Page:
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October 2013


How to Become a Bounty Hunter

Archive for October, 2013

Woman Used Superglue to Repair Son’s Genitals After Trying to Pull them Off

Steve Neavling

The FBI arrested a civilian at a military base for nearly tearing off her son’s penis and testicles and then using superglue to try fix the injuries, the San Antonio Express-News reports.

Jennifer Marie Vargas, 34, was charged with assault resulting in serious bodily injury.

The father, who is enlisted in the Army, came home and found the boy’s bloody underwear on his son, who was crying in an upstairs bedroom.

There was a 4-centimeter-long laceration in the boy’s scrotum and bruising on his penis, the Express News reported.

“Due to the child’s extreme physical pain, the medical staff had to administer medication,” the affidavit said. “The child was taken into surgery to repair the damage to his scrotum.”


Is FBI Racially Profiling? ACLU Loses Court Battle to Find Out

Steve Neavling

The FBI does not have to publicly release records on its use of ethnic and racial data, the Star-Ledger reports.

The ACLU sued for the records, worried that FBI guidelines foe 2008 were encouraging racial profiling.

The guidelines were revised to allow agents to engage in “limited” racial and ethnic profiling, the Star-Ledger reported.

The U.S. 3rd Circuit Court of Appeals rejected the ACLU’s claims, saying that the FBI had “amply justified” the withholding of the records.

“We are deeply disappointed by this decision, which denies the public’s right to know which New Jersey communities the FBI is spying on through its secretive racial mapping intelligence program,” said Nusrat Choudhury, an ACLU National Security Project attorney who helped litigate the case.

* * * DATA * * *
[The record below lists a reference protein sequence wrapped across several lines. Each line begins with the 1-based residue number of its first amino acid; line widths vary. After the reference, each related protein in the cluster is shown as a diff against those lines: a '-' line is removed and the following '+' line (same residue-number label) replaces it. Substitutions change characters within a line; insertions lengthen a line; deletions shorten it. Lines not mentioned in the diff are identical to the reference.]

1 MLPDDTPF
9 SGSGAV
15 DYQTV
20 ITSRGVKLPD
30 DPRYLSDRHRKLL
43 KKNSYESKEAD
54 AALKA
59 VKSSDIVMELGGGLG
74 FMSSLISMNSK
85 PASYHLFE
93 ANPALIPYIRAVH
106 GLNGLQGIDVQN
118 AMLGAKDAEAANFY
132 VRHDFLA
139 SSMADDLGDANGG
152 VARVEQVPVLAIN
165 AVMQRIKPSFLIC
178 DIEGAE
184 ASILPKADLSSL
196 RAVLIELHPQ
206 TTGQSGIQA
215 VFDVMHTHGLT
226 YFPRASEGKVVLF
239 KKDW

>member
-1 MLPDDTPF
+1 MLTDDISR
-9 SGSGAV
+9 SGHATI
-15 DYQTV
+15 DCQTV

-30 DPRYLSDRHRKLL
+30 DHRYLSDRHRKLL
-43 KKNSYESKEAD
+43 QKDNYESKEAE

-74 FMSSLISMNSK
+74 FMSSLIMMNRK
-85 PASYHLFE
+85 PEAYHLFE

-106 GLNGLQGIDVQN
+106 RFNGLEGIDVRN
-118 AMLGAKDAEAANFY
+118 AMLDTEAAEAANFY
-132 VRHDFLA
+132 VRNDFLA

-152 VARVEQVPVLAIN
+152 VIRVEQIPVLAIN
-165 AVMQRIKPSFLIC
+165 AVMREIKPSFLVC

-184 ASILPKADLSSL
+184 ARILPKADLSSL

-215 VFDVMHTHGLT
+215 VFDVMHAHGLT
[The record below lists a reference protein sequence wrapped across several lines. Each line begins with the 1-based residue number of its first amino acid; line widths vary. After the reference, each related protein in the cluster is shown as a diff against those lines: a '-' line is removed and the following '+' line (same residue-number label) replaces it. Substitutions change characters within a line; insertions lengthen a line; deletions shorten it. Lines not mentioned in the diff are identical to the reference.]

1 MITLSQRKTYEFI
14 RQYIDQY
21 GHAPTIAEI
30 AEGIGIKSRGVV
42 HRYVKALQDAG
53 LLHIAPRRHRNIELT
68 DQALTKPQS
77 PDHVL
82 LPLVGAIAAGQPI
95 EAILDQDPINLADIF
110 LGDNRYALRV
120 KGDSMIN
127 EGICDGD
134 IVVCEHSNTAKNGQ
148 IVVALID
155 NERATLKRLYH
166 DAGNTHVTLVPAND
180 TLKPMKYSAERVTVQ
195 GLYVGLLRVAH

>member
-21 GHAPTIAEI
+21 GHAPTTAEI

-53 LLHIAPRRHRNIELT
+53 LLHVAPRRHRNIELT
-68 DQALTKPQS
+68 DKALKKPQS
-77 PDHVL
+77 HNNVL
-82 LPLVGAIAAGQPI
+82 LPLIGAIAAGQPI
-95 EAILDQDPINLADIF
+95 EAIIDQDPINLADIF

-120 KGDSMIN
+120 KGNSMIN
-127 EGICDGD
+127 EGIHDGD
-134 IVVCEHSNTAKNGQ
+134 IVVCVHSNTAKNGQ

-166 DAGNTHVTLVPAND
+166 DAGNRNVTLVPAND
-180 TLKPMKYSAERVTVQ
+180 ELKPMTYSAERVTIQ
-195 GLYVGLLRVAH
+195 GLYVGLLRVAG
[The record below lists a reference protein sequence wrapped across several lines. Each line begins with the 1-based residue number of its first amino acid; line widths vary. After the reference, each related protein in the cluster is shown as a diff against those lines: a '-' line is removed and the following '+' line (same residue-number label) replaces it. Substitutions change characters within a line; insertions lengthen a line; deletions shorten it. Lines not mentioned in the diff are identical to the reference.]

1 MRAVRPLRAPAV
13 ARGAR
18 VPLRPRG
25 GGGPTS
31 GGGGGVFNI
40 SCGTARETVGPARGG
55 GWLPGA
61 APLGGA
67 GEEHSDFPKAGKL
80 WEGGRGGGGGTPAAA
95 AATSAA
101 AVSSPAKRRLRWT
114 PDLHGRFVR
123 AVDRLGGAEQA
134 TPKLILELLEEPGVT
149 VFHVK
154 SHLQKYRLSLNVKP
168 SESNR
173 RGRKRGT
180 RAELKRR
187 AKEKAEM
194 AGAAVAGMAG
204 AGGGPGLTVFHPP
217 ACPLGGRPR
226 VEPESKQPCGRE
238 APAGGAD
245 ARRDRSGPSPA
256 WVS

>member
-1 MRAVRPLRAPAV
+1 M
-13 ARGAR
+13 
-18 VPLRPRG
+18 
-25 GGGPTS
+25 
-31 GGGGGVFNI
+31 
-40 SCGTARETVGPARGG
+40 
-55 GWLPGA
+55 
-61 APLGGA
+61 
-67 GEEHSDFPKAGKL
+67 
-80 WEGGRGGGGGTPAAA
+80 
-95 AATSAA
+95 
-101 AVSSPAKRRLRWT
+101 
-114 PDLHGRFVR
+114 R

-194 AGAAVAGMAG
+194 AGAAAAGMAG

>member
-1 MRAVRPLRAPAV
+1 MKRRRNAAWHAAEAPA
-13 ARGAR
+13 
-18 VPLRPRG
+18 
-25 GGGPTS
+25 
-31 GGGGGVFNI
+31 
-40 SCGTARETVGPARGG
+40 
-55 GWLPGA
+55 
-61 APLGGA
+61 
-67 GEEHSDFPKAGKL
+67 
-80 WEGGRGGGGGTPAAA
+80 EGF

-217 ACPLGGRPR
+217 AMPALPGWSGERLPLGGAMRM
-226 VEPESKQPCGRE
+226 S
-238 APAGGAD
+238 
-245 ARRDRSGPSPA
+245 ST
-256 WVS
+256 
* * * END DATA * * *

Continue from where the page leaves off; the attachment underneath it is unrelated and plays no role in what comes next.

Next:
Surviving Boston Marathon Bombing Suspect May Argue Brother Was Influence

Steve Neavling

Should Boston Marathon bombing suspect Dzhokhar Tsarnaev be given the death penalty?

Legal experts said his lawyers may try to avoid the death penalty by arguing their client was under the influence of his brother, who recently was implicated in a past triple murder, Time reports.

Dzhokhar Tsarnaev’s attorneys are trying to access records that suggest his now-dead brother committed a 2011 triple murder – a revelation made public Monday.

Dzhokhar Tsarnaev attorneys said they have evidence that their client’s involvement has “mitigating information.”

The 20-year-old faces 30 federal charges in the twin bombings on April 15 that claimed the lives of three people, Time wrote.

Another Former Detroit Public Official Is Accused of Stealing Millions from Taxpayers

Steve Neavling

In the latest raid against public corruption in Detroit, the FBI descended on the home and business of a former Detroit Public Schools official, WXYZ reports.

The FBI said Carolyn Darden was the district’s director of grants when she helped herself to millions of tax dollars.

A federal affidavit accuses her and her husband of mishandling $6 million in grant money from “No Child Left Behind.”

Charges have not yet been filed.

FBI Director Comey Names Bureau’s New National Security Chief

Andrew McCabe/fbi photo

Steve Neavling

The FBI officially named Andrew McCabe to its top national security post.